After nine years, an agreement was reached this week to move forward gas sharing between Israel and Cyprus as a field straddles the borders. But how long will it take to get off the ground?
Following nine years of stop-start talks, the understanding reached earlier this week between Cyprus and Israel over developing the Aphrodite gas field was hailed as a ‘breakthrough’. Given so much time has elapsed, the standard political pageantry surrounding the news was perhaps understandably greeted with a fair amount of skepticism. But analysts do gauge the development as positive, and one that removes an unnecessary thorn in relations between the two countries.
The Aphrodite-Yishai field is a cross-border natural gas reservoir, but the two governments have been unable to reach an agreement on the fine print of its commercial exploitation.
The Aphrodite field holds an estimated 4.1 trillion cubic feet of gas. At stake was about 10 per cent of the deposit.
Development of the Aphrodite play has been held up because of the protracted dispute.
In 2019 Cyprus signed a 25-year concession with Noble Energy, Shell and Delek Drilling for exploitation of Aphrodite. Israel had maintained an agreement was required before work started because part of Aphrodite overlapped on to the Israeli side.
But the situation has shifted considerably since. Last year Chevron completed its acquisition of Noble Energy and all the latter’s assets, including the Aphrodite gas concession.
Chevron’s entry into the picture appears a main driver behind the ‘breakthrough’ on Aphrodite cited by Israeli energy minister Yuval Steinitz during his flash visit here this week.
Steinitz explained that the general idea is that the two governments will enable the companies involved on both sides of the demarcation line between the exclusive economic zones (EEZs) of Cyprus and Israel to sit together for the next half a year to try to reach commercial arrangements between them that will be later submitted to the two governments to approve.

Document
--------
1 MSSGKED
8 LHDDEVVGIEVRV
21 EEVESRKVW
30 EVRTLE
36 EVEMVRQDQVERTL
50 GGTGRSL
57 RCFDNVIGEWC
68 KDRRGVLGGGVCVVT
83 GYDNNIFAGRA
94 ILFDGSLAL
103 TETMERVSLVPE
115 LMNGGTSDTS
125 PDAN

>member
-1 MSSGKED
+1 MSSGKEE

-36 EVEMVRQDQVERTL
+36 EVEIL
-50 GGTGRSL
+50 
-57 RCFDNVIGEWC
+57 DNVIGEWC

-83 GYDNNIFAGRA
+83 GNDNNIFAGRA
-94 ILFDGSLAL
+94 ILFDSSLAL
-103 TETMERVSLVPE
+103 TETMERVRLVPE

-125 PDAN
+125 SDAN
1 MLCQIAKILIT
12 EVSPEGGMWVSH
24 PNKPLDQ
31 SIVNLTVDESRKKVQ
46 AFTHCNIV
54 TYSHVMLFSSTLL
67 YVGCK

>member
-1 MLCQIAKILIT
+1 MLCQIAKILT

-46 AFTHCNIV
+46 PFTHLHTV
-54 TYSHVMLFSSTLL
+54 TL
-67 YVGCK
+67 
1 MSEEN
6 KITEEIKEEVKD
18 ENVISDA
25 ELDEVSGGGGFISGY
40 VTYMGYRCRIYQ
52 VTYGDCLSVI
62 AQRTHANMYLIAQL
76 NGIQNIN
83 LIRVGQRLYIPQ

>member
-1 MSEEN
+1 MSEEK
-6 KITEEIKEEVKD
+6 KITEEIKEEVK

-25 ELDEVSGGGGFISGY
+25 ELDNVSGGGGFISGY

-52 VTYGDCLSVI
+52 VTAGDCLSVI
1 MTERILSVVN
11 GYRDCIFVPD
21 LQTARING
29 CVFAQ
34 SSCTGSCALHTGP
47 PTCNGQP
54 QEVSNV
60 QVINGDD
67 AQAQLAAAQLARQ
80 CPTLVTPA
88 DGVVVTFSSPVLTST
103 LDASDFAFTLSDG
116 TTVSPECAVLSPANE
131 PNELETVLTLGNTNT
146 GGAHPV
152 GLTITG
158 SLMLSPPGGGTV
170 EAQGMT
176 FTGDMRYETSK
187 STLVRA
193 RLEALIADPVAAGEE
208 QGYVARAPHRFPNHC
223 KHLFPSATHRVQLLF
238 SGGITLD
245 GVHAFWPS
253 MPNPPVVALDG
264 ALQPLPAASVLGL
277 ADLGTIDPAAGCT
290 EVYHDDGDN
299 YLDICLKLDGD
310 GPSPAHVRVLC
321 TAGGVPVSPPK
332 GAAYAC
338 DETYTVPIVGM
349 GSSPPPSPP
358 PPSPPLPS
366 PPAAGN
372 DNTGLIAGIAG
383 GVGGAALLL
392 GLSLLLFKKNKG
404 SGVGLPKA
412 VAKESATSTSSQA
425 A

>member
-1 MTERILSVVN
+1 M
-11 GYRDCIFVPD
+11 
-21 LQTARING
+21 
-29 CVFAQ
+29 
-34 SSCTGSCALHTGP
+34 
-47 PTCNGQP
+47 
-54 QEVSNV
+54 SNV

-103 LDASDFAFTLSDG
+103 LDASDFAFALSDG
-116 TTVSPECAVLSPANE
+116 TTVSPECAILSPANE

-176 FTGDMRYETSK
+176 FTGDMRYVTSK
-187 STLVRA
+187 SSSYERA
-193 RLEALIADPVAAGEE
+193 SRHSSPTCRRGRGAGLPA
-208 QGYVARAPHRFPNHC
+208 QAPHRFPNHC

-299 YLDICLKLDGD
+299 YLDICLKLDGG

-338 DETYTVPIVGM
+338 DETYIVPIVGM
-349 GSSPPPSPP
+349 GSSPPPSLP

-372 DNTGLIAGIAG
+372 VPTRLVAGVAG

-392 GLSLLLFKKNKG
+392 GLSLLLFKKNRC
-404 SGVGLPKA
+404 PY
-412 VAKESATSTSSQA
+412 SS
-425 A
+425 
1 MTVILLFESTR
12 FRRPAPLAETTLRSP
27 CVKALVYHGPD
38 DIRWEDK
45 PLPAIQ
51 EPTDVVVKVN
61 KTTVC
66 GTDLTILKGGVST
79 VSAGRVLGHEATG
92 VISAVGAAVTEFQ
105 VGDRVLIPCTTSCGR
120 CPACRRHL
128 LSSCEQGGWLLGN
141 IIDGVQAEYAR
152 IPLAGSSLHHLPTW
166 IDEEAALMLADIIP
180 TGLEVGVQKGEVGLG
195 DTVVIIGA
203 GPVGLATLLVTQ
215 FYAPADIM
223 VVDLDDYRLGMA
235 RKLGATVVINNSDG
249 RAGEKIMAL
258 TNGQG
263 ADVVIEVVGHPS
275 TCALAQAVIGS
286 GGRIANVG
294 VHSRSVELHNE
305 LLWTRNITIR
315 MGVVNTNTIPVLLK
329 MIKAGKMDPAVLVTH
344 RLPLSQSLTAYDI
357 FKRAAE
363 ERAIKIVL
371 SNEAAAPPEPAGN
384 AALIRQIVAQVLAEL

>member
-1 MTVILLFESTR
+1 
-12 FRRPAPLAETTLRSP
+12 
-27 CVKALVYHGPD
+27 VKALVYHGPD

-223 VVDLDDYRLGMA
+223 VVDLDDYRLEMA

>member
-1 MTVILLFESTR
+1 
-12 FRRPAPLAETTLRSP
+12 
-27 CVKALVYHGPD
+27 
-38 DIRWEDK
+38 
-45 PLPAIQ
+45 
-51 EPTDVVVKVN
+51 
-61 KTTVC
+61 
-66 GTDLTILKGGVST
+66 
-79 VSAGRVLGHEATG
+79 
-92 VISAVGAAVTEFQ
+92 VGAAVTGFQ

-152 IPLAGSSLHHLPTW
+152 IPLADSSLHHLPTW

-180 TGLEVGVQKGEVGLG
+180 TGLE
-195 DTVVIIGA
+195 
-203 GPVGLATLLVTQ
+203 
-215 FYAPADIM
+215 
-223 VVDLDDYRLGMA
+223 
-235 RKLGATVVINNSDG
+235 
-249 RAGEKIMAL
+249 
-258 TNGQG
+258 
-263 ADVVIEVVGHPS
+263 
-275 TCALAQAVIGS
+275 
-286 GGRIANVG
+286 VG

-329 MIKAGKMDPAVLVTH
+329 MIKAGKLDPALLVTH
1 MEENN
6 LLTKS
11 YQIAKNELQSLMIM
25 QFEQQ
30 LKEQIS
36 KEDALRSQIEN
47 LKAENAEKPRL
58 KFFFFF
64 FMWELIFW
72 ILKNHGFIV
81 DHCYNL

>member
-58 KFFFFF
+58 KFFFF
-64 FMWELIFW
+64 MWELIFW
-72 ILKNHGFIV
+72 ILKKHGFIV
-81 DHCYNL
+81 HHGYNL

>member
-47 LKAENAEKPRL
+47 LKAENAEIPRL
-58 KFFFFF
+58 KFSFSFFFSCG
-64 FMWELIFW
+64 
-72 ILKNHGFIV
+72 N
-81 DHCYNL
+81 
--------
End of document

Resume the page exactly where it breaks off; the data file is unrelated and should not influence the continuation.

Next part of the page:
For her part, Cypriot Energy Minister Natasa Pilides spoke of a ‘framework’ hammered out by the two governments that will be relayed to the companies to guide them in their talks.
Energy expert Charles Ellinas surmised that a few months ought to do the trick.
He said the concession holders on either side had previously shared data, so it would not be like starting the process from scratch.
It appears that the previous concessionaires, Noble, were reluctant to acknowledge that the companies in the Yishai field had any commercial rights to Aphrodite. And the Cypriot government almost inevitably had to stand in Noble’s corner.
Chevron, on the other hand, wants to play ball, so to speak.
Ellinas thinks it almost certain that the US supermajor was in the loop about the inter-governmental talks between Cyprus and Israel.
“Chevron have a higher-level view of situations like these compared to mid-sized companies like Noble. They are an entity with a global reach and vision, and far more experienced in dealing with disputes involving the share of spoils,” he told the Sunday Mail.